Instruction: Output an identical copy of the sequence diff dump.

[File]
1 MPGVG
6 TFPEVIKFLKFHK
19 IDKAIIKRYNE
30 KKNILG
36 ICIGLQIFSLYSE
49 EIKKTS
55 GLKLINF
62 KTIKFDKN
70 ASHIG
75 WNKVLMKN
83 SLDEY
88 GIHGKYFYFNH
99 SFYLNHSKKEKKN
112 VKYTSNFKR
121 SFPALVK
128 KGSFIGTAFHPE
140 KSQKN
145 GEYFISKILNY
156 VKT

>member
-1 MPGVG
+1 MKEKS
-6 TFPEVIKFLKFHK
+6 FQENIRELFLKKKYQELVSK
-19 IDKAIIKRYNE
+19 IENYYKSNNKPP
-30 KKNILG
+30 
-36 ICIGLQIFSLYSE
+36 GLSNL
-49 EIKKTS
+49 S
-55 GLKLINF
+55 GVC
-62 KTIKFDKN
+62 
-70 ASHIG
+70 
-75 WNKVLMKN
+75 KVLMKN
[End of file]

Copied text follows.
1 MPGVG
6 TFPEVIKFLKFHK
19 IDKAIIKRYNE
30 KKNILG
36 ICIGLQIFSLYSE
49 EIKKTS
55 GLKLINF
62 KTIKFDKN
70 ASHIG
75 WNKVLMKN
83 SLDEY
88 GIHGKYFYFNH
99 SFYLNHSKKEKKN
112 VKYTSNFKR
121 SFPALVK
128 KGSFIGTAFHPE
140 KSQKN
145 GEYFISKILNY
156 VKT

>member
-1 MPGVG
+1 MKEKS
-6 TFPEVIKFLKFHK
+6 FQENIRELFLKKKYQELVSK
-19 IDKAIIKRYNE
+19 IENYYKSNNKPP
-30 KKNILG
+30 
-36 ICIGLQIFSLYSE
+36 GLSNL
-49 EIKKTS
+49 S
-55 GLKLINF
+55 GVC
-62 KTIKFDKN
+62 
-70 ASHIG
+70 
-75 WNKVLMKN
+75 KVLMKN